Professor emeritus and world-renowned researcher, scholar dies

Friday, Apr 30, 2021

By Valerie Fields Hill 

School of Social Work

 Thomas Watts
             Thomas Watts

A professor who taught for nearly 40 years in the UTA School of Social Work and wrote defining books on international social welfare, has died.


Thomas Dale Watts, 79, passed away April 14 from natural causes at his home in Irving. A viewing and rosary were held April 18 at Mater Dei Catholic Church in Irving. Family and parishioners held a sung requiem mass Monday, April 19, according to an obituary posted on


UTA Faculty and staff members remembered Dr. Watts as a welcoming administrator and constant supporter of students.


“Tom…served as the director of the Bachelor of Social Work program for many years,” said Debra Woody, senior associate dean of the School of Social Work in an email informing faculty of Dr. Watts’ passing.


Tom was very outgoing, scholarly and an advocate for students. Those of us who were here with Tom remember him fondly.”


Dr. Watts began working at the School of Social Work in 1974. He  retired in 2012 after working at the School for 38 years. He was an expert on social welfare policy, comparative and international social welfare and on urban Native Americans.


Vijayan Pillai, who joined the School of Social Work in 1999 and worked  alongside Dr. Watts, called him a “scholar with an excellent publication record in the field of social welfare.”


“His book on world of social welfare and international social work education still remains the ‘go-to’ book for many students on international social welfare and social work education,” Dr. Pillai wrote in memoriam to Dr. Watts on the site.


Dr. Watts and two other UTA Social Work professors, Doreen Elliott and Nazneen Mayadas, wrote “The World of Social Welfare: Social Welfare and Services in an International Context.” The book was published Jan. 1, 1991 by Charles C. Thomas Publisher, Ltd.


It rose to prominence among social services and welfare textbooks and political science books.


Dr. Watts, Dr. Elliott and Dr. Mayadas collaborated again in 1997 and wrote “The International Handbook on Social Work Theory and Practice.” The book was published by Greenwood on Oct. 30, 1997. It seeks to define global values and a global identity among Social Workers.


It also explores whether a model of international Social Work practice could be applicable across the range of interventions―micro to mezzo to macro, according to a review of the book on Amazon.


“Tom was a giant scholar in the field of Social Work,” UTA Social Work Professor Emeritus Peter Lehman wrote in memoriam to Dr. Watts on the obituary website.


“He had a special bond with Drs. Mayadas and Elliott,” Dr. Lehmann wrote. “They published together having an important and lasting Impact on our profession.”


Social Work Professor Rick Hoefer also referred to Dr. Watts and his contemporaries as “giants in international Social Work.”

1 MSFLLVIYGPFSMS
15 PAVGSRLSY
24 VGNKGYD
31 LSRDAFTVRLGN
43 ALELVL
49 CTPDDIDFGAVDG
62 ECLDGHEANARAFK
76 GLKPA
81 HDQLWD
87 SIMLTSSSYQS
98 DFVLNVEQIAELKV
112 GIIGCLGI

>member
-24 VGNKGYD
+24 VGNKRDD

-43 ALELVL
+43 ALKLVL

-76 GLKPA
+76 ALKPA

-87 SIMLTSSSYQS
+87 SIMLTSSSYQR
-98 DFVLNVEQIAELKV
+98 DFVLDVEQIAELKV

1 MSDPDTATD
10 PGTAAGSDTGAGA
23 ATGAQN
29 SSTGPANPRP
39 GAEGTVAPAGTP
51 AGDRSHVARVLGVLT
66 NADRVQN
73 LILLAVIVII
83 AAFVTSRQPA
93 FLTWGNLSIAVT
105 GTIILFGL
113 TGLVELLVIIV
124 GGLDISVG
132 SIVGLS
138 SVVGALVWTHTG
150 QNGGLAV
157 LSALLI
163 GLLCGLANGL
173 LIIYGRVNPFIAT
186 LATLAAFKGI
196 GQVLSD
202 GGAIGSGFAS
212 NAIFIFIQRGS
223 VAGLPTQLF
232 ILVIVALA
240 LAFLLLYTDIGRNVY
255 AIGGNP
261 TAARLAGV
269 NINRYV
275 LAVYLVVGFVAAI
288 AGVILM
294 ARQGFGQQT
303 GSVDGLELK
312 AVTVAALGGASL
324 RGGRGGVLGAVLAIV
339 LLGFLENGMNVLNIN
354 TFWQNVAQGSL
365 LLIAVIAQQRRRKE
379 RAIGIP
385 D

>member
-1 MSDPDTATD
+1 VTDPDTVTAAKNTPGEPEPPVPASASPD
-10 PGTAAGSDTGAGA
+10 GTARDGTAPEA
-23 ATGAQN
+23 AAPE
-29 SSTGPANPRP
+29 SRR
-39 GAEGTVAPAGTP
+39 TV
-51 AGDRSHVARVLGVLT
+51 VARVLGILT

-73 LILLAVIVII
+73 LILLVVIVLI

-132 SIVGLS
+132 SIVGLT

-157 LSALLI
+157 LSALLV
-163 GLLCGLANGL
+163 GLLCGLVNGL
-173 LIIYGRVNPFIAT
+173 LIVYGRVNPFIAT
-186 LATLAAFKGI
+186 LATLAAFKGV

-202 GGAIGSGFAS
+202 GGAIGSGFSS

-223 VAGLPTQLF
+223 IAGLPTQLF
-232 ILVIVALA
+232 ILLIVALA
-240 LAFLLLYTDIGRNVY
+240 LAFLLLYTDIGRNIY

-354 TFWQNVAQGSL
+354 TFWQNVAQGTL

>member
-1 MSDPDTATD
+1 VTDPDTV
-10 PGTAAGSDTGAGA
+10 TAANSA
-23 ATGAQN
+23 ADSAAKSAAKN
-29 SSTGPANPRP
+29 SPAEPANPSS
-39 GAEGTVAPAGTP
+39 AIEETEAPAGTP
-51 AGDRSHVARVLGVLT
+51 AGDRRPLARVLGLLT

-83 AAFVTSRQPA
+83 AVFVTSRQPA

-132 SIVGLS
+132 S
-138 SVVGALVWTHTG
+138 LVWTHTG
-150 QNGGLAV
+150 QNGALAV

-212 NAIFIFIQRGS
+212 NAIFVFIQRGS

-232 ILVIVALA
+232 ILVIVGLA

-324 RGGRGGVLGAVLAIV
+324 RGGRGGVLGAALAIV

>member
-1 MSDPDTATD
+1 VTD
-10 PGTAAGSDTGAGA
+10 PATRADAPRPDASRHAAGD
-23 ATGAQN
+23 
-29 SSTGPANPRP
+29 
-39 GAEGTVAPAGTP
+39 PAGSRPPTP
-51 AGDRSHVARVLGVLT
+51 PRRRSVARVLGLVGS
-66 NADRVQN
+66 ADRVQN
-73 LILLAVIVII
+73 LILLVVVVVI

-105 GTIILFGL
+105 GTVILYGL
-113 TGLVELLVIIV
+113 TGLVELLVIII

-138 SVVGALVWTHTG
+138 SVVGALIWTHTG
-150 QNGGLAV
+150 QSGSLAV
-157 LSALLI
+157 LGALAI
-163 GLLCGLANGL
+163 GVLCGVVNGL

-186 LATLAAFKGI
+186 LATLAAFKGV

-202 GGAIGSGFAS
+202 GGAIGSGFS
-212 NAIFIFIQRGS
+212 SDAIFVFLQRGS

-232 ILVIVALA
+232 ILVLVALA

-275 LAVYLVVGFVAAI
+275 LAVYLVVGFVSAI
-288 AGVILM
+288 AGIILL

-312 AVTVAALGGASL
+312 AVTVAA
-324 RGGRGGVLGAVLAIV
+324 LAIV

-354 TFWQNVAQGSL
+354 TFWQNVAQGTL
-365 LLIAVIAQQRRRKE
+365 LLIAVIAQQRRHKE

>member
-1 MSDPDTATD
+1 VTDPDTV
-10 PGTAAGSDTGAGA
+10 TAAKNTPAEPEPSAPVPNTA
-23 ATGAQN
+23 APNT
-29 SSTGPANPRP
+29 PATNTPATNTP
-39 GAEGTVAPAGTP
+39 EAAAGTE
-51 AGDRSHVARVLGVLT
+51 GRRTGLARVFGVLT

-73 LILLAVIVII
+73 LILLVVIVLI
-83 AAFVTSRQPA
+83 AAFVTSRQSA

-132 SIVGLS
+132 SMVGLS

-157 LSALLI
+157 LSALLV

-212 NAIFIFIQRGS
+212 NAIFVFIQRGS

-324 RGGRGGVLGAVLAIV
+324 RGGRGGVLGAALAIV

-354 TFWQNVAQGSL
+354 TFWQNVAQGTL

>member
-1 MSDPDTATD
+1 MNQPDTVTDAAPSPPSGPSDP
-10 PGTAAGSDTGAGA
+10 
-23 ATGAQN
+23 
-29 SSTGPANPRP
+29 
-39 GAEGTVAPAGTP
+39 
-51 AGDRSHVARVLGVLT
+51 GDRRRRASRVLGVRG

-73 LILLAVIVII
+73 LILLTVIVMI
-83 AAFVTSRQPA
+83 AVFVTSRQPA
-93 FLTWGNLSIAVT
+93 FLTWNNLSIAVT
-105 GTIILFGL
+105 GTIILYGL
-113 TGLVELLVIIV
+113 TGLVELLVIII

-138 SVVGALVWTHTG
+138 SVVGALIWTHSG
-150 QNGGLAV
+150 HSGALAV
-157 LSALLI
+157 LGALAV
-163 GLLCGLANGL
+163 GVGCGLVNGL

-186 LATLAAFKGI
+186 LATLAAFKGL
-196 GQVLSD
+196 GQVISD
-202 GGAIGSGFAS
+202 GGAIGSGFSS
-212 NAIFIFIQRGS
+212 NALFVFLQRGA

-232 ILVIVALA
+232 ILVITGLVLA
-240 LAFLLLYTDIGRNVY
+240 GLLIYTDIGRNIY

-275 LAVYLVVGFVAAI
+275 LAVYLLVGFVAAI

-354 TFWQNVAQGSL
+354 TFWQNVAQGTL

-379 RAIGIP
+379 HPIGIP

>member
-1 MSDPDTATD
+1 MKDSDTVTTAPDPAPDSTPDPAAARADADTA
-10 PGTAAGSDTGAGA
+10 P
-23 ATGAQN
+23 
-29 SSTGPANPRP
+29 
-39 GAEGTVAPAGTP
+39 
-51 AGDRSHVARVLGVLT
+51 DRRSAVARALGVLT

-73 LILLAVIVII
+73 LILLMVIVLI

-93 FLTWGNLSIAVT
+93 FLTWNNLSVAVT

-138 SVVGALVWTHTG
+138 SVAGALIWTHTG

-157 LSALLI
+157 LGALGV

“His knowledge of Social Work education was extensive, deep, and grounded in both literature and practice,” Dr. Hoefer wrote in an email to fellow faculty members last week remembering Dr. Watts. He added that Dr. Watts had worked post-retirement with the Native American community in Dallas.


Some Social Work faculty remembered a personal side of Dr. Watts. “He was one of the kindest faculty members when I joined UTA,” Dr. Hoefer recalled.


 “Tom and I discussed the humble perfection of up-scale vanilla ice cream and how the Kansas Jayhawks were doing in their quest for another year of basketball glory.”


“Watching he and his wife Ilene interact was to see longtime, mature love in the flesh,” he wrote. “We can all hope to be in such a relationship.”


In 1979, Dr. Watts served as chair of the thesis committee in the School of Social Work when Professor Catheleen Jordan earned a master’s degree. Dr. Jordan left, but later returned to the university as a faculty member. Upon her return, Dr. Watts became a mentor, she said.


“I believe he was in the first group - or close to it - of faculty at the new UTA Graduate School of Social Work,” said Dr. Jordan.


Tom was kind, always interesting to talk to, and humble,” Dr. Jordan wrote. “He was recognized internationally for his work…but never gloated.”


Dr. Watts earned a bachelor’s degree at Wichita State University, a master’s at Arizona State University and a doctorate in Social Work at Tulane University. After retiring, UTA and the School of Social Work named him professor emeriti.


The honor was fitting.


“Our early faculty were stars who put UTA School of Social Work on the map,” Dr. Jordan said. 


“We owe a debt of gratitude to Dr. Watts for his contributions to Social Work scholarship and research,” Dr. Scott Ryan, dean of the School of Social Work said. “He is one of the reasons our School enjoys a strong academic reputation and remains ranked among the best in the nation.”


Dr. Watts and his wife Ilene celebrated their 50th wedding anniversary in 2020, according to his obituary. He leaves to cherish his memories, his wife, two children and grandchildren.